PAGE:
Universal neural differential equations with O(1) backprop, GPUs, and stiff+non-stiff DE solvers, demonstrating scientific machine learning (SciML) and physics-informed machine learning methods
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December 2018


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DiffEqFlux.jl fuses the world of differential equations with machine learning by helping users put diffeq solvers into neural networks. This package utilizes DifferentialEquations.jl, Flux.jl and Lux.jl as its building blocks to support research in Scientific Machine Learning, specifically neural differential equations and universal differential equations, to add physical information into traditional machine learning.

Tutorials and Documentation

For information on using the package, see the stable documentation. Use the in-development documentation for the version of the documentation, which contains the unreleased features.

Problem Domain

DiffEqFlux.jl is not just for neural ordinary differential equations. DiffEqFlux.jl is for universal differential equations, where these can include delays, physical constraints, stochasticity, events, and all other kinds of interesting behavior that shows up in scientific simulations. Neural networks can be all or part of the model. They can be around the differential equation, in the cost function, or inside of the differential equation. Neural networks representing unknown portions of the model or functions can go anywhere you have uncertainty in the form of the scientific simulator. For an overview of the topic with applications, consult the paper Universal Differential Equations for Scientific Machine Learning.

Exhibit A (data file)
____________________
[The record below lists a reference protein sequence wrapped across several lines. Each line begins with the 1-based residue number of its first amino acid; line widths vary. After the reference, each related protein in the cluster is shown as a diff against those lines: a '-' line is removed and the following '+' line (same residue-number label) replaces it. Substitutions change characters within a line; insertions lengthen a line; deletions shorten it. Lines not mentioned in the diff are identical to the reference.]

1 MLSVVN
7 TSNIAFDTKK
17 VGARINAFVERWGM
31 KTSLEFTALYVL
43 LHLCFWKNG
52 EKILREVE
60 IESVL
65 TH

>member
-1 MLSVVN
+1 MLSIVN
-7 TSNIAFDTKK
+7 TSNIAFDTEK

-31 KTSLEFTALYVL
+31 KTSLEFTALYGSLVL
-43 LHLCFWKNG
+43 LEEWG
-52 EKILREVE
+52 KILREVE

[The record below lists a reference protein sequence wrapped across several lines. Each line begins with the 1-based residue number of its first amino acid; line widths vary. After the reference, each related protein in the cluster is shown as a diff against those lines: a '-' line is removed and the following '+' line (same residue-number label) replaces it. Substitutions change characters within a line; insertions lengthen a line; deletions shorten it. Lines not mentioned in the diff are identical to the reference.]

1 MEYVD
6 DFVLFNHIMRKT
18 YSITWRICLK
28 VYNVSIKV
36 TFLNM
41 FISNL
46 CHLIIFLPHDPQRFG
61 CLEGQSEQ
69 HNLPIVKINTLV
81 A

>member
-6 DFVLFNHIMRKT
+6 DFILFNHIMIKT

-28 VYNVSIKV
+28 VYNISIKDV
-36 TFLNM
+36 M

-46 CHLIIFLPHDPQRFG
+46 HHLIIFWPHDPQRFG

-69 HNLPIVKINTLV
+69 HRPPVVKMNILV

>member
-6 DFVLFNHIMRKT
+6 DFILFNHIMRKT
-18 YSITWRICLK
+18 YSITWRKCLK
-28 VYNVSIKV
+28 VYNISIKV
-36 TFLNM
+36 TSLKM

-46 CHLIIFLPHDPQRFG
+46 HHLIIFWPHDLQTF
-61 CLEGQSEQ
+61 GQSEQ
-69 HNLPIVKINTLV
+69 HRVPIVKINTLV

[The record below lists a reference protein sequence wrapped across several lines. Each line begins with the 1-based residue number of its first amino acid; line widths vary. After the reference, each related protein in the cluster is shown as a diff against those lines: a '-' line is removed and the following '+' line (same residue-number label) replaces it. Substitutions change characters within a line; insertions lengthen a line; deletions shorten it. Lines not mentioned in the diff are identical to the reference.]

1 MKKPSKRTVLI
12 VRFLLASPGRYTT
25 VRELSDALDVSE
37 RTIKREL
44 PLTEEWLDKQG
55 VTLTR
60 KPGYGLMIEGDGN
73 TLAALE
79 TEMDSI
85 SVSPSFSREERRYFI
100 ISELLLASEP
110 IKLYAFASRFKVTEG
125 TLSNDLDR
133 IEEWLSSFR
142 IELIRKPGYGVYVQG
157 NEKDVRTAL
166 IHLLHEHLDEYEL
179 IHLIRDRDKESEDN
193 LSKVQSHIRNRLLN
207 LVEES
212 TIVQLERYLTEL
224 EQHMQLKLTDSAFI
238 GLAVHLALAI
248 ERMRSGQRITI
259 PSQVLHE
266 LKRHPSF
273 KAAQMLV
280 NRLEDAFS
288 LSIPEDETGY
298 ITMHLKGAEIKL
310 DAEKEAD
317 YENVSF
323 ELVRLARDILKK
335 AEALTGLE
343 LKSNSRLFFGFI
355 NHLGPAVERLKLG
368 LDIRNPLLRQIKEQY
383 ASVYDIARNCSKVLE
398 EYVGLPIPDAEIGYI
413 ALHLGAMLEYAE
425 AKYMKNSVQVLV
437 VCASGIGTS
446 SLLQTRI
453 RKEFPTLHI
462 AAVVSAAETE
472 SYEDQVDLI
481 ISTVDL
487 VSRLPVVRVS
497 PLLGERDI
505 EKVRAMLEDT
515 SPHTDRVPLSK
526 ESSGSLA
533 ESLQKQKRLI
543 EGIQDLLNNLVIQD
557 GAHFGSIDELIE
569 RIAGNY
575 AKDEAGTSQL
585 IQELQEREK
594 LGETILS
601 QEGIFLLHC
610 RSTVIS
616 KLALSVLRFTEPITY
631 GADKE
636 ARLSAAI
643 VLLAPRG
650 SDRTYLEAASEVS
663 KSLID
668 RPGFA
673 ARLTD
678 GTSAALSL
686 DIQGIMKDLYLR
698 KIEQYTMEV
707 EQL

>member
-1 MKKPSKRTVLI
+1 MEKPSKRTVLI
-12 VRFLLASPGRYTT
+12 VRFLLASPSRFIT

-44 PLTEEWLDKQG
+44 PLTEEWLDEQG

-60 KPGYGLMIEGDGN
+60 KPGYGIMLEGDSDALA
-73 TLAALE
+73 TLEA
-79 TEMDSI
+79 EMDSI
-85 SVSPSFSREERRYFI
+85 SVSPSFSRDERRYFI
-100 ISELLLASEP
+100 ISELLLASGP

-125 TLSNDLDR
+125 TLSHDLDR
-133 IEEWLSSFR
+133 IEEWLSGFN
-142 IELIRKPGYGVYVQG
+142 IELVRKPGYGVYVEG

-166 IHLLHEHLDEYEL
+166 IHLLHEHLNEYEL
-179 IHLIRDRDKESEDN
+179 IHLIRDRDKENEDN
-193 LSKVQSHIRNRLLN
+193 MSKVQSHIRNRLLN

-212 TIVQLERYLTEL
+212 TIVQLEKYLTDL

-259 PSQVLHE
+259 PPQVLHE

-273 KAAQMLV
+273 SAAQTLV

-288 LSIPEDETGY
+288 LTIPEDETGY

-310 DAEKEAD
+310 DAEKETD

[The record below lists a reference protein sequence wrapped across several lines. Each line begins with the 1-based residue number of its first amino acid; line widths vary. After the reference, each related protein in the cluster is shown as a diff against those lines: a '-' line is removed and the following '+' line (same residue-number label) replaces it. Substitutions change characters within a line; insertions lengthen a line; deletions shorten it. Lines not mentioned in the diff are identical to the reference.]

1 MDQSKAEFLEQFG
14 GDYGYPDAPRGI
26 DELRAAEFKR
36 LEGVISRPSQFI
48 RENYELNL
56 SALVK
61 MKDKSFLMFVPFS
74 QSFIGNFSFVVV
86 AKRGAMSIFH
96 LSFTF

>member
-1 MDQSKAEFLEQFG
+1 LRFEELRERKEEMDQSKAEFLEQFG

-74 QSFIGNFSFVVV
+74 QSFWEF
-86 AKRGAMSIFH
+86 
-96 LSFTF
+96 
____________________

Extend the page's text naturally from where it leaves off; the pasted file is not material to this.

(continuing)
As such, it is the first package to support and demonstrate:

  • Stiff and non-stiff universal ordinary differential equations (universal ODEs)
  • Universal stochastic differential equations (universal SDEs)
  • Universal delay differential equations (universal DDEs)
  • Universal partial differential equations (universal PDEs)
  • Universal jump stochastic differential equations (universal jump diffusions)
  • Hybrid universal differential equations (universal DEs with event handling)

with high order, adaptive, implicit, GPU-accelerated, Newton-Krylov, etc. methods. For examples, please refer to the release blog post. Additional demonstrations, like neural PDEs and neural jump SDEs, can be found in this blog post (among many others!).

Do not limit yourself to the current neuralization. With this package, you can explore various ways to integrate the two methodologies:

  • Neural networks can be defined where the “activations” are nonlinear functions described by differential equations
  • Neural networks can be defined where some layers are ODE solves
  • ODEs can be defined where some terms are neural networks
  • Cost functions on ODEs can define neural networks

Flux ODE Training Animation